A successful government needs a vision. It also needs to decide which are the main steps it should take to show progress towards its vision. It can only fight a limited number of battles during a Parliament. It needs to be mindful of the need to keep a majority in the Commons, which usually means not alienating the majority party. When you have a small majority there are even fewer you can afford to alienate. It needs to keep enough public opinion on side for the specifics as well as for the broader aims. If a good majority of the public buy into the aims, the government has a bit more leeway over the unpopularity of any particular measure needed to pursue the vision. A government can survive rebellions on its own backbenches where it can attract support from other parties or where the opposition is not united in exploiting the weakness of the governing party.
Some of the individual steps Margaret Thatcher took, like the abolition of the GLC, employment legislation, the handling of strikes and the disposition of budgets were highly contentious. Nonetheless she won three elections in a row, with levels of voter support more recent governments have been unable to achieve or sustain. The general strategy of promoting growth, individual responsibility and enterprise, and restoring the reputation of the UK at home and abroad was well supported overall. People said “We know where we stand with her” whether they liked her or not. Government policy was sufficiently predictable and consistent for many to want to follow it and for its opponents to know exactly what they did not like and what they were up against. You could work out many of the detailed policies from understanding the principles behind the strategy, without knowing the detail in advance.
Theresa May has been very clear about her high level vision. She wants to govern in the interests of all, especially raising the living standards of those who work hard but are not well off. She also has stated clearly that she will lead the UK out of the EU in a timely way, commencing with a formal letter of departure before the end of March 2017. Her aims in the discussions that follow are equally clear. She will take back control of our laws, our borders and our money. She will offer and seek tariff free access to each other’s markets.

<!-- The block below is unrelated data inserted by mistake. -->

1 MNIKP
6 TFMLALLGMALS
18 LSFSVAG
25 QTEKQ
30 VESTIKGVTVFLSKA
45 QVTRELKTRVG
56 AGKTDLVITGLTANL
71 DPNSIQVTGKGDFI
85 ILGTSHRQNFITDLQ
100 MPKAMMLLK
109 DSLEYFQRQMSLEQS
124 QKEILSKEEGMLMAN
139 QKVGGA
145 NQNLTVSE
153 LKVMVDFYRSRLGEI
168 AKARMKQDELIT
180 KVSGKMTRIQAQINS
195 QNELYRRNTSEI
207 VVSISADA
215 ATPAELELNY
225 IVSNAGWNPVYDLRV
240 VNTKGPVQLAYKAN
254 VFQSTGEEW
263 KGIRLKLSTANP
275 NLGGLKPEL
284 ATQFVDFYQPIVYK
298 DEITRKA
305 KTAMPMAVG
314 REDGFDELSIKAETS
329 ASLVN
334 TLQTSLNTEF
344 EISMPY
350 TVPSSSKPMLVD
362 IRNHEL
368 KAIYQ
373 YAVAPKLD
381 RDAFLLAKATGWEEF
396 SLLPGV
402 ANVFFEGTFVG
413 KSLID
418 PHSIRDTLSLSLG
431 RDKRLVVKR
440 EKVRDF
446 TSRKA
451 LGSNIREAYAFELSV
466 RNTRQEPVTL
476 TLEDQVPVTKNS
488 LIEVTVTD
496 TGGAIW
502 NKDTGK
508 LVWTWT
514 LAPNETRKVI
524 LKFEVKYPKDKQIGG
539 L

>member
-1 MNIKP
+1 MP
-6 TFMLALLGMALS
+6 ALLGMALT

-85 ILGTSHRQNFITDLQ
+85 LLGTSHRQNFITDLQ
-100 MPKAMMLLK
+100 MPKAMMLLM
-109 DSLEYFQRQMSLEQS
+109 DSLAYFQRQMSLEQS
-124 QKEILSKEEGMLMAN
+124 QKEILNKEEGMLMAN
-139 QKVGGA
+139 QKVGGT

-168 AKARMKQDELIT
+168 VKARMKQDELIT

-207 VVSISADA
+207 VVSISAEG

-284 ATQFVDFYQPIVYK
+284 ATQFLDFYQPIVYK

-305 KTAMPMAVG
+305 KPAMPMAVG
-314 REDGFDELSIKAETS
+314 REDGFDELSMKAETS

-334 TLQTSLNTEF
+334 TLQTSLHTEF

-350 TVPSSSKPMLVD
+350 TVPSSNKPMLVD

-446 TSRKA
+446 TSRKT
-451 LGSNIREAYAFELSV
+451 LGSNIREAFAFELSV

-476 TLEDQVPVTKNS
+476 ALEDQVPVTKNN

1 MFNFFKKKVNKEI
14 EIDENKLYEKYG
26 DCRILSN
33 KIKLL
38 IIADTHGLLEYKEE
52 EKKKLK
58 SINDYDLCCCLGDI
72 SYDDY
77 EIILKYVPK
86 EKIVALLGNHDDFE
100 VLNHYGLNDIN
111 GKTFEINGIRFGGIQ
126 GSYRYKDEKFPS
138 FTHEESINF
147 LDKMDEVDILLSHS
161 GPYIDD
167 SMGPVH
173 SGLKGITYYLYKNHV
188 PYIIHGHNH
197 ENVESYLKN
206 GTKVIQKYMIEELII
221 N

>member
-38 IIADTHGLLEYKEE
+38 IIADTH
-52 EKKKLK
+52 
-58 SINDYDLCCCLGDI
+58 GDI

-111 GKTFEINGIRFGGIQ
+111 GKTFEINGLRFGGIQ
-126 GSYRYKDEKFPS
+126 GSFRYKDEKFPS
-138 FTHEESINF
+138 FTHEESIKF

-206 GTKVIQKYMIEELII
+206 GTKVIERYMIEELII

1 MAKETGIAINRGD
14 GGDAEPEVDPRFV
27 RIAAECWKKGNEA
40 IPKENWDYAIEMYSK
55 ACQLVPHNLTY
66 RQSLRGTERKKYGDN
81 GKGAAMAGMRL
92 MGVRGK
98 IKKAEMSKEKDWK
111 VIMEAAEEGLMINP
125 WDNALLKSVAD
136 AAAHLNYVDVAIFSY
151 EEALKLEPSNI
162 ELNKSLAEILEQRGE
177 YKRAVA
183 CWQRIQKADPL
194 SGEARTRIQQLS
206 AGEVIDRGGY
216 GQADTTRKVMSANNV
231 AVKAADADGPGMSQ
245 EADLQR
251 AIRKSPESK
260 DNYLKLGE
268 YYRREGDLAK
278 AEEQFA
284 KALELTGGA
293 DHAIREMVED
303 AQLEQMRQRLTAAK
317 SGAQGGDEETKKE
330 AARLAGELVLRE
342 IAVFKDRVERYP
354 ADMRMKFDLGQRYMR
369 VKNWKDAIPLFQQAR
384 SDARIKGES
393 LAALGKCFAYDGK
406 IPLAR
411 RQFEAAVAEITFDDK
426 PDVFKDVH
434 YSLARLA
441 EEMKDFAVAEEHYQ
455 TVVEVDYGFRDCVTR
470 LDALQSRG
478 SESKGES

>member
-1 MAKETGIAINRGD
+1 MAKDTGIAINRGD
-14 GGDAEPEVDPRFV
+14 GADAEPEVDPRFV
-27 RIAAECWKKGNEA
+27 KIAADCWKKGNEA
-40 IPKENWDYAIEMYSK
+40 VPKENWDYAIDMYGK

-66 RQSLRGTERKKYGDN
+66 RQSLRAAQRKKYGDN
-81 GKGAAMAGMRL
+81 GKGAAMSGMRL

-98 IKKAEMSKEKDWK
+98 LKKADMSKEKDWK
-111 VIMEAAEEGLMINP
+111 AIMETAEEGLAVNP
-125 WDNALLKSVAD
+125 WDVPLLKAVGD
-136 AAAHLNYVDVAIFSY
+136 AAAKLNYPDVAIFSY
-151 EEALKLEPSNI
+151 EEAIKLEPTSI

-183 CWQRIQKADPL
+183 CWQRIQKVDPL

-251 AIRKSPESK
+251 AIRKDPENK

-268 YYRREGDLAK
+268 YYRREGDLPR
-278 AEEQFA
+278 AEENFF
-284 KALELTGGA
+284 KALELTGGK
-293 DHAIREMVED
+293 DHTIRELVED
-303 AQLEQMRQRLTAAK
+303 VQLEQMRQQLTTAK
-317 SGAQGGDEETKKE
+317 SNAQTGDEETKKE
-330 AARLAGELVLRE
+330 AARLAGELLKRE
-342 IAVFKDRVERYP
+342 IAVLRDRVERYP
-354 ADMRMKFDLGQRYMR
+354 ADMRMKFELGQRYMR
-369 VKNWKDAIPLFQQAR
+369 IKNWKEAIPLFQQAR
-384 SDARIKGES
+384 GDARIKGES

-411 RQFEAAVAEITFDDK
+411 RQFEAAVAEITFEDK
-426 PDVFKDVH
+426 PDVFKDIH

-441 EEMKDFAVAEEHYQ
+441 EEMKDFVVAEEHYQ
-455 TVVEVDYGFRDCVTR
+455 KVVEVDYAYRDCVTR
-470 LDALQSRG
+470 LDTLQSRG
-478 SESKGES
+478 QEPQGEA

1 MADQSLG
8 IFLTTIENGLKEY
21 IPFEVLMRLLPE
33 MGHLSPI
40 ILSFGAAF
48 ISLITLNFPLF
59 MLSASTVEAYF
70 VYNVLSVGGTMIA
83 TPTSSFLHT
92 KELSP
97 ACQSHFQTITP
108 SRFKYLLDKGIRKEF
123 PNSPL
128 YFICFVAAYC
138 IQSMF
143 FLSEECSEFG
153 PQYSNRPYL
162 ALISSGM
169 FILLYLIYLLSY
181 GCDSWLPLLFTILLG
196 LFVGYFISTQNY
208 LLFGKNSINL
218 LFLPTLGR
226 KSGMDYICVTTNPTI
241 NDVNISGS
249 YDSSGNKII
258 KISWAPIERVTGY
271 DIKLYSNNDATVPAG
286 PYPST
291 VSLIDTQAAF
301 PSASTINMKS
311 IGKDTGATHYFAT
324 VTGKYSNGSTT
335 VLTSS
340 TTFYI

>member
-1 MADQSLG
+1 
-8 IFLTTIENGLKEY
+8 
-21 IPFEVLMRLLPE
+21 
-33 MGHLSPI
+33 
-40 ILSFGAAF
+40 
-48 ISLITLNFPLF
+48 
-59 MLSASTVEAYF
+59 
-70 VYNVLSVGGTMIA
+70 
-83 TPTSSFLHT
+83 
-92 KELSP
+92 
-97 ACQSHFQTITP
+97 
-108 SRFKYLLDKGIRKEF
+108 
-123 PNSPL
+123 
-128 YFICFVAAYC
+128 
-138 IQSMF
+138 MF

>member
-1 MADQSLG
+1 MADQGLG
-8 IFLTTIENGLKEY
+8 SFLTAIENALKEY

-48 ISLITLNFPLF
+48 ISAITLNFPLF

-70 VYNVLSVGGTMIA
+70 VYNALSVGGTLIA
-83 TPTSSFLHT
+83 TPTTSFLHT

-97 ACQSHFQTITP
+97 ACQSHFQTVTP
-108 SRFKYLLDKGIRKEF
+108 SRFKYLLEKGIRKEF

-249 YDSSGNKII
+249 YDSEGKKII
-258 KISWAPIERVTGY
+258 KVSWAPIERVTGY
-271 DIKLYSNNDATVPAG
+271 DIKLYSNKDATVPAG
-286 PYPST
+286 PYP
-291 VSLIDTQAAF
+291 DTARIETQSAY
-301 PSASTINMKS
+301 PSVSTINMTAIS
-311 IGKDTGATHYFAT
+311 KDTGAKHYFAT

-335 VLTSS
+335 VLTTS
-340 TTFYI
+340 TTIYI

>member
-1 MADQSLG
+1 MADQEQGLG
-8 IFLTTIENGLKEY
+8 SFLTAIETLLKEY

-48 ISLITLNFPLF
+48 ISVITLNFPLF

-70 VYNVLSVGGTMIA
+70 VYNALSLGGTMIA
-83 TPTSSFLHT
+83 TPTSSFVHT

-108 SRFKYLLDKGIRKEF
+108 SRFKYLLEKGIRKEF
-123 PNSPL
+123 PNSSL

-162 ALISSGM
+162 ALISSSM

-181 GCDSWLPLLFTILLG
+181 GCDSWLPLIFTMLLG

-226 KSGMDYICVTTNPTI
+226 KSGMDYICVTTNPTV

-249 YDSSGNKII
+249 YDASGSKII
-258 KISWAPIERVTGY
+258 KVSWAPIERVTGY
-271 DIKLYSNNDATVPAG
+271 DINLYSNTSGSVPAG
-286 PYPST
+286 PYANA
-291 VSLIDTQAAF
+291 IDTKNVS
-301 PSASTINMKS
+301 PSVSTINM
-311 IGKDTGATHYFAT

All this is vision enough. It is clearer and less divisive than the Coalition’s rhetoric about getting the deficit down and accepting austerity as a necessity for recovery. The issue is, how many steps can be taken for reform, in pursuit of a higher earning, wealthier independent UK?
As always there are plenty of other important topics that government has to deal with that are not central to the overriding aims. Jeremy Hunt wishes to press on with his transparency revolution in the NHS, seeking to raise standards by greater openness in reporting results and mistakes. Many want reform of social care, as frustrations grow with the lack of provision in some local authority areas. The government is keen like its predecessor to make big changes in mental health care. The prisons are crying out for reform. The great welfare revolution with the introduction of universal credit is still incomplete. Leaving the EU will require new agriculture and fishing policies.
2017 should be a time for the government to concentrate on its two main strategies. The sooner the EU issue is resolved the better. It will reduce uncertainties and boost confidence if it can be done quickly. The new industrial strategy, appropriate tax changes, and other measures to boost productivity, output and therefore jobs and wages are needed by the Spring budget at the latest. Carry out the first aim and make good progress with the second is the sensible approach, to buy the right for the other reforms that may follow.